My new epic biblical mythology novel I Shall Slay the Dragon! has been published. Go get it.

Updated: May 20, 2019 | Category: Linux

WINE & Mono (dotNET) setup

Linux. WINE. Interesting use case. As it happens, I was playing with WINE, trying to install some Windows software. Turns out, the particular program is available natively, so no biggie, but occasionally, I am trying this framework, to see if it's made progress in becoming simpler and easier.

On this particular rainy day, I was not having success with Mono, or dotNET if you will. The application couldn't run, because there was Mono missing on my Linux box, but getting it configured correctly was far from trivial. Hence this tutorial. Someone somewhere out there may have an obscure use case, and this little guide shall come handy one day. Or not. After me.

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Updated: May 17, 2019 | Category: Car reviews

Volkswagen Passat 2.0 TDI

When it rains, it pours. Or something. Well, shortly after I got the chance to test the Golf 1.6 TDI, the wheel of fortune (alloy not steel) provided me with a short opportunity to drive the Passat, too. One equipped with a 2.0-liter turbo-diesel engine and a six-speed manual gearbox, with a cavalry of 150 horses deployed onto the tarmac. The test was short, but the experience sweet.

Somewhat akin to what I did with Peugeot 208 GTi and Skoda Octavia vRS, I can quickly share the sum of my findings from a single day with a Volkswagen Passat, roughly 500 km worth of roads, mostly on highways and with excellent 80s music playing inside the cabin. Shall we.

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Updated: May 15, 2019 | Category: Linux

Kubuntu 19.04 Disco Dingo

We embark on another test, another distro, another review. This time around, we shall glimpse, sample, taste, torture, and examine Kubuntu, the KDE-flavored of them distros of the current spring crop, and it ought to be an interesting exercise. Plasma Cosmic was good, fairly so, bringing back some of the zest [sic] and fire that we saw with Zesty back in the day.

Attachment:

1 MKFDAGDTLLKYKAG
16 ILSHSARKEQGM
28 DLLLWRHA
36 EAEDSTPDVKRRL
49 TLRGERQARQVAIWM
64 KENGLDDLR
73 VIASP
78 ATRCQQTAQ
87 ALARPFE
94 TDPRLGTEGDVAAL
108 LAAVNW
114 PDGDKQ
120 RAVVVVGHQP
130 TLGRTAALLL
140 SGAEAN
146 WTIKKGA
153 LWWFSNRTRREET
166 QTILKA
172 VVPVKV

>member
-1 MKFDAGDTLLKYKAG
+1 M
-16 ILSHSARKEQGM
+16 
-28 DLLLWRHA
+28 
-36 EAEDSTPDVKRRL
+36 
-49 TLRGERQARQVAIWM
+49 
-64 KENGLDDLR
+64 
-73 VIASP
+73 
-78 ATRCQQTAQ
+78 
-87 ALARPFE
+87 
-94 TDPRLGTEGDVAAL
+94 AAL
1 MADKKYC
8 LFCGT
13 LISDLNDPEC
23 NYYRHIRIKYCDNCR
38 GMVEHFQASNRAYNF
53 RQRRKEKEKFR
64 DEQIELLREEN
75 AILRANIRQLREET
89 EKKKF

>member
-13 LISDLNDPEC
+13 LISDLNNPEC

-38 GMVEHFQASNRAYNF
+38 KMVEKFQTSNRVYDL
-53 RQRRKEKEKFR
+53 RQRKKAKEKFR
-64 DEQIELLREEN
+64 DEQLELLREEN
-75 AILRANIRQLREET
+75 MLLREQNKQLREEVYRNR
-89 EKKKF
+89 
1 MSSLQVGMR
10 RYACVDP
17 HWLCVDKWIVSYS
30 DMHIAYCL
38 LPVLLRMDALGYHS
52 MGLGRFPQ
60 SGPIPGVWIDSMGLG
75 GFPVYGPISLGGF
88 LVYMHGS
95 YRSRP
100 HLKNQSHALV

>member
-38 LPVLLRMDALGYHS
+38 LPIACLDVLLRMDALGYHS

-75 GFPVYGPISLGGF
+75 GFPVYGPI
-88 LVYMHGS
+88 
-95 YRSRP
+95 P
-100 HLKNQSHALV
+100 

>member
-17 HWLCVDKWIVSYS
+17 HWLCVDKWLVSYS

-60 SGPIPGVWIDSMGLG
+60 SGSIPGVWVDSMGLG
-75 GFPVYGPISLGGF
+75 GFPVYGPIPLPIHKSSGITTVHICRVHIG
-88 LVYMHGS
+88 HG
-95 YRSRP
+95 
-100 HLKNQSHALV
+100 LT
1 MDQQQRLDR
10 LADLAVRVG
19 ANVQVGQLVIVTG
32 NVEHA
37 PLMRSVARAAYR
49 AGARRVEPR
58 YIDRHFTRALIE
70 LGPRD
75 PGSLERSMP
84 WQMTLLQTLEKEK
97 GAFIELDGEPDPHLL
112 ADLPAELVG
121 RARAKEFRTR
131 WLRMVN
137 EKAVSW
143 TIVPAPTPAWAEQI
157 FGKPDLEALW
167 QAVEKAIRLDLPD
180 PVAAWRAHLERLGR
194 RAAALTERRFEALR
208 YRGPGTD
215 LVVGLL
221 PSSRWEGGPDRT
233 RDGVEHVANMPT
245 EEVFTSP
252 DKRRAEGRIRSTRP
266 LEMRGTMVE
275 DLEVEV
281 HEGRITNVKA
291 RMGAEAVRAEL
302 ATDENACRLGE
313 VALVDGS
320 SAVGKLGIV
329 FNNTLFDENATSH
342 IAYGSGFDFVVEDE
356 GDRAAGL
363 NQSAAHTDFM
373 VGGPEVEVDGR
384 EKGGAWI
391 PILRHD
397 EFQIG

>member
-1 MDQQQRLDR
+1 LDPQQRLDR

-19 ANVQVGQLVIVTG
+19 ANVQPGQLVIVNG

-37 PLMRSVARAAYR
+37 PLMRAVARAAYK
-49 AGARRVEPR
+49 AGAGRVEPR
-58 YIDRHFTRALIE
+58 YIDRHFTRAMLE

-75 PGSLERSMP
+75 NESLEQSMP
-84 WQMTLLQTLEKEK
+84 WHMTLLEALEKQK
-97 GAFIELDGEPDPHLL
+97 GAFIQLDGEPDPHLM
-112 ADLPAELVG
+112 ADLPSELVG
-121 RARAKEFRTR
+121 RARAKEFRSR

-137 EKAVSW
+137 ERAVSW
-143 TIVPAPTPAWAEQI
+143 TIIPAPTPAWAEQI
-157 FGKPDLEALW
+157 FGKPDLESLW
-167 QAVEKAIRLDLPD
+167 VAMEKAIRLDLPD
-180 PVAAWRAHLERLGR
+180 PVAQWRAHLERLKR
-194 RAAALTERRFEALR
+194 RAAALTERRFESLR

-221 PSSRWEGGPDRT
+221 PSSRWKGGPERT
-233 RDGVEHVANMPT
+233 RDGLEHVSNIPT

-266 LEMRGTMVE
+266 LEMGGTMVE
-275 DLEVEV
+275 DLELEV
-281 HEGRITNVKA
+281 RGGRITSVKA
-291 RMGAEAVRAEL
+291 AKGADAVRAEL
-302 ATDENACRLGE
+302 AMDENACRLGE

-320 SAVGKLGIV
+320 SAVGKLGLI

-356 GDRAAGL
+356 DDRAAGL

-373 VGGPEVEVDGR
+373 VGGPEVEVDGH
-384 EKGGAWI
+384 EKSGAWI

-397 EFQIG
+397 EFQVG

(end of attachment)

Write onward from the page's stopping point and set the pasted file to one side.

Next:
As you know, I'm driving daily with Beaver on my Slimbook, so I'm always very keen on improvements in the Plasma space, as I cast me gaze to the future and wonder how and when and if I'll ever be able to fully and unreservedly embrace Linux for home use. Until that day, I paddle up the distro creek, in pursuit after happiness and high-quality software. Perchance Disco shall deliver. Or will it be deliverance? Let's see.

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Updated: May 13, 2019 | Category: Office

Calibre & KFX conversion

This is a rather interesting topic. Over the years, Amazon have changed the Kindle file format several times. Their digital books came in a variety of formats, including AZW, then AZW3 and finally KFX. The last one is a complex archive that combines numerous features, including typesetting engine, fonts, multi-page thumbnails, and also DRM. I noticed this starting with Decay, one of my books published in 2017.

Reading some more, I realized KFX seemed to include DRM even for books that are not meant to use DRM, and I found this quite weird, because as an author, I have specifically chosen not to publish my own works with any sort of lock-in encryption. So this got me thinking. Is there a way to actually convert KFX into the old format, or other e-book formats, and use them in Calibre and other readers, the way the older formats allowed? Follow me.

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Updated: May 11, 2019 | Category: Internet

Android look like Windows Phone

E.T. phone home? No, Windows Phone home. Aha! So yes, we are here to attempt the unattemptable. Well, not really, because the apps are in the store, and all that, but really, the reason we're here is because I want to try using Windows Phone theming on an Android phone. With the inevitable demise of the Microsoft smartphone line, including my most fabulous Lumia 950, the supreme ergonomics of its tiled user interface will be one sad day consigned to memory. That leaves me and like-minded users with color-iconics approach used by the market leaders, Android and iOS.

I've recently gotten meself an Android phone, to test the waters so to speak, and I'm very pleased with the Moto G6 choice I've made. It's quite reasonable, in all aspects, and if it had the tiled interface, 'twould be superb. As it happens, there are apps of this nature in the Play Store. So I'm testing, and trying to come up with an answer to the important question: can one use a WP-like layout on Android? Well, I tried this four years ago, so now we need to have a second look at this. Follow me.